"The EU has failed and even violated the Treaty," said Daniel Cohn-Bendit, co-chair of the Greens/European Free Alliance group in the European Parliament and a leader of the recently-established Spinelli Group, which launched the first Shadow European Council ahead of the EU leaders summit this week (24-25 March).
The total lack of consistency in foreign policy has made the European Union look ridiculous, claimed Cohn-Bendit, presenting the Shadow Council conclusions. He stressed that the different positions and votes of EU countries on the UN resolution authorising a no-fly zone over Libya was "absurd".
Tripping over the Lisbon Treaty
According to the Spinelli Group, which defends a pro-European approach against the tendency of member states to resort to intergovernmentalism in European decision-making, the EU has disregarded Article 34 of the Lisbon Treaty.
The article stipulates that member states should coordinate their action in international organisations and conferences and that the High Representative, currently Baroness Catherine Ashton, should organise such coordination.
Slamming both Ashton and other EU leaders, Cohn-Bendit noted that the European Parliament would from now on demand greater action from the EU foreign affairs chief. "She can't just give us her agenda and tell us about the people she has met: that is not enough," he said.
On tackling the Arab revolt and especially the Libya crisis, there has been a total lack of initiative, echoed Guy Verhofstadt, leader of the liberal ALDE group in the European Parliament, who appears to be the group's frontman alongside Cohn-Bendit.
"It is not enough to say we are concerned, there needs to be concerted action," said Verhofstadt.
"We ask for this coordination to urgently start. We finally need a European foreign policy," read the Spinelli Group conclusions, pointing to the fact that the Arab revolts are fighting for the same universal values that Europe stands for and need to be nurtured.
Such an approach is even more pressing now that revolts are also deteriorating in Bahrain and Syria, which are not even on this week's European Council agenda, added Verhofstadt, who called as a first step for specific sanctions to be imposed against the regime and, in the case of Syria, for partnership negotiations to be suspended.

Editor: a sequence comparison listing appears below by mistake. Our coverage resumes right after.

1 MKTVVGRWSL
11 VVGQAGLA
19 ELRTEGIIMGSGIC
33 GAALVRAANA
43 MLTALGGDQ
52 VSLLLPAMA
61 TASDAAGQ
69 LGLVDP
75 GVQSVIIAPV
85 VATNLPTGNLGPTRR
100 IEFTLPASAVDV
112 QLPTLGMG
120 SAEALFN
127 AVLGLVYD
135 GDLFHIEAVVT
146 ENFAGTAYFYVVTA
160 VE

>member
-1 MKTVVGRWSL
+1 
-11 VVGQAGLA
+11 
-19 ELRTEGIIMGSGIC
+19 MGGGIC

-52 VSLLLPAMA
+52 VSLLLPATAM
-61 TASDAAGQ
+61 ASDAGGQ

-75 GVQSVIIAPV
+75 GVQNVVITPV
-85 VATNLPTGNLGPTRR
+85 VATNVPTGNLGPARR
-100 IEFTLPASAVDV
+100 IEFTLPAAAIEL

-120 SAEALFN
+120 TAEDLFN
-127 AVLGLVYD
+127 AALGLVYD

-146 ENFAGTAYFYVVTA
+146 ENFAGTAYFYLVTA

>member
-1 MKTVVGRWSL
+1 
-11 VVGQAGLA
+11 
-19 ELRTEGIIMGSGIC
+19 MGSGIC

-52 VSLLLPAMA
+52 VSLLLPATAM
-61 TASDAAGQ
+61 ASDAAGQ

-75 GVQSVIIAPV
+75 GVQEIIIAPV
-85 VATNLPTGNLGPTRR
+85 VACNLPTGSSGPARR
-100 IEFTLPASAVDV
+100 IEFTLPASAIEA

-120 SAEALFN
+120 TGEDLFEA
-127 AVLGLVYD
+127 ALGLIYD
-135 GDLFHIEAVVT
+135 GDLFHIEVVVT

Not only balanced budgets
Referring to the eruozone crisis, Verhofstadt repeated once more his views that balanced budgets and fiscal discipline alone will not deliver greater wealth: more investment is needed to spur growth in the 27 member states.
The Shadow European Council concurred that the EU must launch an ambitious 10-year investment plan worth over €4 trillion, to be raised mostly from the private sector.
The idea is to issue EU project bonds to boost modernisation and the transition to a low-carbon economy. Such investments would include education, transport and energy infrastructure.
With the EU limited budget and austerity plans being followed in the member states, such plans might seem to face large obstacles. But the initiative has actually received the backing of the president of the European Commission himself.
Speaking to the Parliament in December, José Manuel Barroso pledged to "insist" on tabling plans to introduce EU project bonds to fund infrastructure in Europe, as an alternative to the controversial idea of Eurobonds.
For a Federal Act for economic governance
The Shadow Council also stamped its feet over economic governance and called for the establishment of a federal policy for economic convergence in the euro zone.
"The failure of previous efforts at economic recovery suggests that the intergovernmental method whereby the states monitor and control the process does not work," read the conclusions, which spell out the need for a proactive European Commission that must be able to impose corrective measures and sanctions.
Some will argue that calls for such a Federal Act are destined to remain wishful thinking, but Verhofstadt argues that the Act includes the current six proposals on economic governance and the pact for the euro, on which the Parliament has co-decision powers — at least on four of them.
"The pact for the euro is too little, too late. The heads of state and government lack a global vision and are distracted by short-term solutions. A better long-term approach is required," said members of the Shadow European Council.